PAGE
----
Microsoft Research distinguished researcher and managing director Andrew Blake visits DIKU
One of Microsoft Research's absolute top researchers visits DIKU. Professor Andrew Blake, who is managing director of Microsoft Research i Cambridge, is an expert in computer vision and machine learning and will unveil some of the current research activities at Microsoft, i.a. Kinect for X-box 360.
The talk is open for all interested parties. Students are especially welcome.
It begins at 12.00 sharp!
Scientific host at DIKU: Vice Head of Department, Research, associate professor Jon Sporring.
Andrew Blake is a Microsoft Distinguished Scientist and the Managing Director of Microsoft Research Cambridge, England. He joined Microsoft in 1999 as a Senior Researcher to found the Computer Vision group. In 2008 he became a Deputy Managing Director at the lab, before assuming his current position in 2010. Prior to joining Microsoft Andrew trained in mathematics and electrical engineering in Cambridge England, and studied for a doctorate in Artificial Intelligence in Edinburgh. He was an academic for 18 years, latterly on the faculty at Oxford University, where he was a pioneer in the development of the theory and algorithms that can make it possible for computers to behave as seeing machines.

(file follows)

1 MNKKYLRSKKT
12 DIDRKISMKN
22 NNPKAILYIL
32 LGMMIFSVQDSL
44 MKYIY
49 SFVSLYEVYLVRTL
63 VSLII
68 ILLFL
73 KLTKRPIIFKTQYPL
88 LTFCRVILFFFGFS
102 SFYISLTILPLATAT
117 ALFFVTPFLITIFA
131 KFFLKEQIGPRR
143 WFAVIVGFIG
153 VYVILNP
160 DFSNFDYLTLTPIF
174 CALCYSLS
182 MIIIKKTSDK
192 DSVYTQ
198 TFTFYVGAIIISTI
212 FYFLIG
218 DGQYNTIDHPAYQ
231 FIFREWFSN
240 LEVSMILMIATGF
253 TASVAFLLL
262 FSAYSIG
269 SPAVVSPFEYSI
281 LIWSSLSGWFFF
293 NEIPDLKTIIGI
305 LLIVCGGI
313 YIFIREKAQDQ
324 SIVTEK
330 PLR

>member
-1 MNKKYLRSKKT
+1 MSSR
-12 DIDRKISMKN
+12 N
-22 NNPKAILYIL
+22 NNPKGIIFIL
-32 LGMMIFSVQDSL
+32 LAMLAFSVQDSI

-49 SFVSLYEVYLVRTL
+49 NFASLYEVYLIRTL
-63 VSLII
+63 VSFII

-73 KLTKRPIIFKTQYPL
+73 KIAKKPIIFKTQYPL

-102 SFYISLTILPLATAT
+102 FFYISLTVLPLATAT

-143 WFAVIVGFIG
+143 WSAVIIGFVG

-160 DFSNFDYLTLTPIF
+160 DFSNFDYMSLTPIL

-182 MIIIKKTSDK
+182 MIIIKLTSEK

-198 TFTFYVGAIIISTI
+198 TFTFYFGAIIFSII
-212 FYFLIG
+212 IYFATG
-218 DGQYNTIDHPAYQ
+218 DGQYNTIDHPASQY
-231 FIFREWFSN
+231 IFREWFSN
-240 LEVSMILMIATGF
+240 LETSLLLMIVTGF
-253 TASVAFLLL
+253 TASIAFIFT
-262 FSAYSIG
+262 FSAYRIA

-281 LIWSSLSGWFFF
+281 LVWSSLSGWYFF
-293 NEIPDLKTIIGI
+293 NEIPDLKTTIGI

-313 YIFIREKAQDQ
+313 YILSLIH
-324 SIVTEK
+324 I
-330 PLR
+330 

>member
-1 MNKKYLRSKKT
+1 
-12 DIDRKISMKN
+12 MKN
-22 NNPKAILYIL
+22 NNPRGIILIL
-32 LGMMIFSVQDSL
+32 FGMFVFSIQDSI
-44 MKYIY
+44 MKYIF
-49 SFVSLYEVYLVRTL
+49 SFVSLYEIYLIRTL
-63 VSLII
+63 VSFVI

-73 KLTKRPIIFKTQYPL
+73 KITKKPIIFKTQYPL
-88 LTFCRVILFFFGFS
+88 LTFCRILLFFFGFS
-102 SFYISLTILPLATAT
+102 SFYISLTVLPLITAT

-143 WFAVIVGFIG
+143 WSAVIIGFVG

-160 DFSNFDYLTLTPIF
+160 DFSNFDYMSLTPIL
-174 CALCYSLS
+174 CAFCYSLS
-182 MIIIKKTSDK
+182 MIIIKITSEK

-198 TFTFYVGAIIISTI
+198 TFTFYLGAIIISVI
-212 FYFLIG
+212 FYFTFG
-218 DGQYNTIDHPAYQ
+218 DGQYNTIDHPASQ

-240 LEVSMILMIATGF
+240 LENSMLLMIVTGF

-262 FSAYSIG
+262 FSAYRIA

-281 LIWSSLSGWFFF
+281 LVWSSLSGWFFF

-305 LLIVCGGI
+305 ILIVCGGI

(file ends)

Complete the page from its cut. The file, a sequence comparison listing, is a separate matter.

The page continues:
He has published several books including "Visual Reconstruction" with A.Zisserman (MIT press), "Active Vision" with A. Yuille (MIT Press) and "Active Contours" with M. Isard (Springer-Verlag). He has twice won the prize of the European Conference on Computer Vision, with R. Cipolla in 1992 and with M. Isard in 1996, and was awarded the IEEE David Marr Prize (jointly with K. Toyama) in 2001.
In 2006 the Royal Academy of Engineering awarded him its Silver Medal and in 2007 the Institution of Engineering and Technology presented him with the Mountbatten Medal (previously awarded to computer pioneers Maurice Wilkes and Tim Berners-Lee, amongst others.) He was elected Fellow of the Royal Academy of Engineering in 1998, Fellow of the IEEE in 2008, and Fellow of the Royal Society in 2005. In 2010, Andrew was elected to the council of the Royal Society. In 2011, he and colleagues at Microsoft Research received the Royal Academy of Engineering MacRobert Award for their machine learning contribution to Microsoft Kinect human motion-capture. In 2012 Andrew was elected to the board of the EPSRC.